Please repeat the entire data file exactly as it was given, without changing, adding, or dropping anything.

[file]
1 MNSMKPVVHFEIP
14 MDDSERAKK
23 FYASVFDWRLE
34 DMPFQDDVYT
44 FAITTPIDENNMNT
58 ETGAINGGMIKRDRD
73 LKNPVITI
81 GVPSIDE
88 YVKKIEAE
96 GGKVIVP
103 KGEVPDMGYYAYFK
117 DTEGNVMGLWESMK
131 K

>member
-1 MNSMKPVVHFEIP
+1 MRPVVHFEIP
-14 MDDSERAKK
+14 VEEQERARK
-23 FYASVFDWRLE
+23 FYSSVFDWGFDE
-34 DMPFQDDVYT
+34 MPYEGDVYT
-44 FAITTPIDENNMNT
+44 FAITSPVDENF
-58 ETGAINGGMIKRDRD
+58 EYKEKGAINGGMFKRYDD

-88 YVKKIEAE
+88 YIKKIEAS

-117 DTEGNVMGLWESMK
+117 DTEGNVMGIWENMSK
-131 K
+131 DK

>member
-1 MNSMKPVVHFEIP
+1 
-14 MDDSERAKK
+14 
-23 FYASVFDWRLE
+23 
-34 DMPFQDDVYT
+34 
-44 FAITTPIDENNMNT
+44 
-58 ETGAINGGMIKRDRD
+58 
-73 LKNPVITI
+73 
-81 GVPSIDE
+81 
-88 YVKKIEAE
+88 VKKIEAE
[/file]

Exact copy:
1 MNSMKPVVHFEIP
14 MDDSERAKK
23 FYASVFDWRLE
34 DMPFQDDVYT
44 FAITTPIDENNMNT
58 ETGAINGGMIKRDRD
73 LKNPVITI
81 GVPSIDE
88 YVKKIEAE
96 GGKVIVP
103 KGEVPDMGYYAYFK
117 DTEGNVMGLWESMK
131 K

>member
-1 MNSMKPVVHFEIP
+1 MRPVVHFEIP
-14 MDDSERAKK
+14 VEEQERARK
-23 FYASVFDWRLE
+23 FYSSVFDWGFDE
-34 DMPFQDDVYT
+34 MPYEGDVYT
-44 FAITTPIDENNMNT
+44 FAITSPVDENF
-58 ETGAINGGMIKRDRD
+58 EYKEKGAINGGMFKRYDD

-88 YVKKIEAE
+88 YIKKIEAS

-117 DTEGNVMGLWESMK
+117 DTEGNVMGIWENMSK
-131 K
+131 DK

>member
-1 MNSMKPVVHFEIP
+1 
-14 MDDSERAKK
+14 
-23 FYASVFDWRLE
+23 
-34 DMPFQDDVYT
+34 
-44 FAITTPIDENNMNT
+44 
-58 ETGAINGGMIKRDRD
+58 
-73 LKNPVITI
+73 
-81 GVPSIDE
+81 
-88 YVKKIEAE
+88 VKKIEAE